Postby robertoman » Tue 29 Dec, 2015 8:14 am

Don't sit on the bite valve of your hydration bladder on the train when setting out on an adventure. Sitting on a wet train seat with wet pants in early morning commuters is not fun
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Re: Things I have learnt.

Postby dingelberry » Tue 29 Dec, 2015 1:45 pm

If you touch
It will bite !!
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Re: Things I have learnt.

Postby Earwig » Thu 14 Jan, 2016 10:46 am

headwerkn wrote:Remember to pack tent poles.


Do not separate tent bits.

My hiking partner split the poles and pegs from the tent we were to share to evenly spread the weight between our packs. The pegs went into my pack and the poles were strapped to the outside. The poles, of course, went missing. We finally located them - they had fallen off and were in the cargo hold of the plane, which was now in Canberra or Sydney or somewhere else a long, long way from Cradle Mountain. We were reunited with them the following day.
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Re: Things I have learnt.

Postby ErichFromm » Thu 14 Jan, 2016 11:49 am

headwerkn wrote:Remember to pack tent poles.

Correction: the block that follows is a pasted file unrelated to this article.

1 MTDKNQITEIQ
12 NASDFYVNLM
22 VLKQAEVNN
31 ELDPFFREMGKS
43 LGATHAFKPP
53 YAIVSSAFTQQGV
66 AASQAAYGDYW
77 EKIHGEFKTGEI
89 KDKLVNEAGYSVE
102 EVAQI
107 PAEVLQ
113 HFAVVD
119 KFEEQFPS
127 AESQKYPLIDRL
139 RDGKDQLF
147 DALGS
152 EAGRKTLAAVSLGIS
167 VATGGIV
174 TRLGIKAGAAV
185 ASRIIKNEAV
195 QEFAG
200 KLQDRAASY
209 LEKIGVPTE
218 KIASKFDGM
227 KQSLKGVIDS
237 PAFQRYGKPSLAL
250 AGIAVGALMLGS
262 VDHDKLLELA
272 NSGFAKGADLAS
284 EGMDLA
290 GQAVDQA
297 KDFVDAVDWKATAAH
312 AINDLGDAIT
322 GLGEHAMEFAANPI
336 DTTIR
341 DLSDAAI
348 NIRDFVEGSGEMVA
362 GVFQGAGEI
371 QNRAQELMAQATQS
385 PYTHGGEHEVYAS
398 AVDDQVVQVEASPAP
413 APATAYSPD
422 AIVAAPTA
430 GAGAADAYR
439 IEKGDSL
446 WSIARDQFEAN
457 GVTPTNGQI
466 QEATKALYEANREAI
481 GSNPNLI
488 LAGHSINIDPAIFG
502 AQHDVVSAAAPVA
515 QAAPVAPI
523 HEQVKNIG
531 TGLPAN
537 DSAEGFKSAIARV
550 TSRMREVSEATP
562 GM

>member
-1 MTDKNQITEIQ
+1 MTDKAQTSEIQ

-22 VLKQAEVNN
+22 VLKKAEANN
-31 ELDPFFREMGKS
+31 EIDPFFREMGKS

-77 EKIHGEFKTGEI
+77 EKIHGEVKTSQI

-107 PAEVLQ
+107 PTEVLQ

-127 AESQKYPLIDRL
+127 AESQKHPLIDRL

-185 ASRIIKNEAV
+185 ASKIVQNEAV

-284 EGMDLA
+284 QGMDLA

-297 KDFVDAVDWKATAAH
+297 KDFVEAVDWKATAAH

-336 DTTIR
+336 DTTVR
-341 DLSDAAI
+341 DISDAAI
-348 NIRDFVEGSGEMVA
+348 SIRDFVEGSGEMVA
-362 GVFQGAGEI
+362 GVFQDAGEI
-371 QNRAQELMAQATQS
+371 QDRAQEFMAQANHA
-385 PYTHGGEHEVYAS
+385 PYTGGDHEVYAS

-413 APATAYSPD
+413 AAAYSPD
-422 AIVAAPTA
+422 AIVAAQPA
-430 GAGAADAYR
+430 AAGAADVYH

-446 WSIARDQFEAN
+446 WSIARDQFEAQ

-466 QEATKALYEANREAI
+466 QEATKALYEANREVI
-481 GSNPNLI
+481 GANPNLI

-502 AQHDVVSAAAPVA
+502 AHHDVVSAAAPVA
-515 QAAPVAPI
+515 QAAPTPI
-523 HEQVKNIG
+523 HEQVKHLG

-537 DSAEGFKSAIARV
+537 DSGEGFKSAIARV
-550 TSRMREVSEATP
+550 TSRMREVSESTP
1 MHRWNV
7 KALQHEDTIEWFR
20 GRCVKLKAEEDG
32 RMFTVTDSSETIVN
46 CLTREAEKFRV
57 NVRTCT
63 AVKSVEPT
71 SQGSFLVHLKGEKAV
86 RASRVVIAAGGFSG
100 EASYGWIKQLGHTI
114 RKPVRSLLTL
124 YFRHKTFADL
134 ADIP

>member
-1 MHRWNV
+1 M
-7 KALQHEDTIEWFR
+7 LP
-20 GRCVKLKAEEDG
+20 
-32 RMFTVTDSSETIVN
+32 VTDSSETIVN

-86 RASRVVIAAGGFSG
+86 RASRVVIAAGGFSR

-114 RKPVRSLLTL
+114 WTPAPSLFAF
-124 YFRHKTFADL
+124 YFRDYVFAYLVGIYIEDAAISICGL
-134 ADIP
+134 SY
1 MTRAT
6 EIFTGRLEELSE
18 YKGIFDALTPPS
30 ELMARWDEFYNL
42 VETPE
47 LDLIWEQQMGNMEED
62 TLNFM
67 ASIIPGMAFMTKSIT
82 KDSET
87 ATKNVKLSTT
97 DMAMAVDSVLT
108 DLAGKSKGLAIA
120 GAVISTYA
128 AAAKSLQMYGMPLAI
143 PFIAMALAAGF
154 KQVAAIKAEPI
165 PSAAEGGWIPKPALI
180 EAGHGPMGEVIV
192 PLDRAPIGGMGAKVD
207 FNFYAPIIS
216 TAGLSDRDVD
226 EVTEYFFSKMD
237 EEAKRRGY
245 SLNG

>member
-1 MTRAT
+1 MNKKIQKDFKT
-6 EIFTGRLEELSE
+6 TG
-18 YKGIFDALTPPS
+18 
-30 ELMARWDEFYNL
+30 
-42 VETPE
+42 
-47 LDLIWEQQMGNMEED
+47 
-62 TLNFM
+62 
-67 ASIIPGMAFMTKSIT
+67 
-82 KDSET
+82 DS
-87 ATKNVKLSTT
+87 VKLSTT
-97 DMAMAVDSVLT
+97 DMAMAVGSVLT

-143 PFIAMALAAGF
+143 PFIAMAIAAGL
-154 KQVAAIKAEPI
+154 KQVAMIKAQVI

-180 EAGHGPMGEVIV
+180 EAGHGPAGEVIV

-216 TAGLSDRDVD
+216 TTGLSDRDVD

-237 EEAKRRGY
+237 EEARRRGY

If you have a new tent that uses hiking poles remember to bring them and not just assume because you are car camping you don't need them.....
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Re: Things I have learnt.

Postby Strider » Thu 14 Jan, 2016 12:06 pm

Earwig wrote:
headwerkn wrote:Remember to pack tent poles.


Do not separate tent bits.

My hiking partner split the poles and pegs from the tent we were to share to evenly spread the weight between our packs. The pegs went into my pack and the poles were strapped to the outside. The poles, of course, went missing. We finally located them - they had fallen off and were in the cargo hold of the plane, which was now in Canberra or Sydney or somewhere else a long, long way from Cradle Mountain. We were reunited with them the following day.

Separating tent bits is fine. Don't pack things on the outside of your pack.

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Re: Things I have learnt.

Postby north-north-west » Thu 14 Jan, 2016 12:50 pm

ErichFromm wrote:
headwerkn wrote:Remember to pack tent poles.

If you have a new tent that uses hiking poles remember to bring them and not just assume because you are car camping you don't need them.....

If you have a tent that uses trekking poles - don't lose the poles while walking! (No, I don't use such tents. But I do have a bad record with losing or breaking the trekking pole.)
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Re: Things I have learnt.

Postby perfectlydark » Fri 15 Jan, 2016 12:45 pm

Or make sure you have another way to erect the tent if your poles are lost/damaged, eg hang, will a stick work etc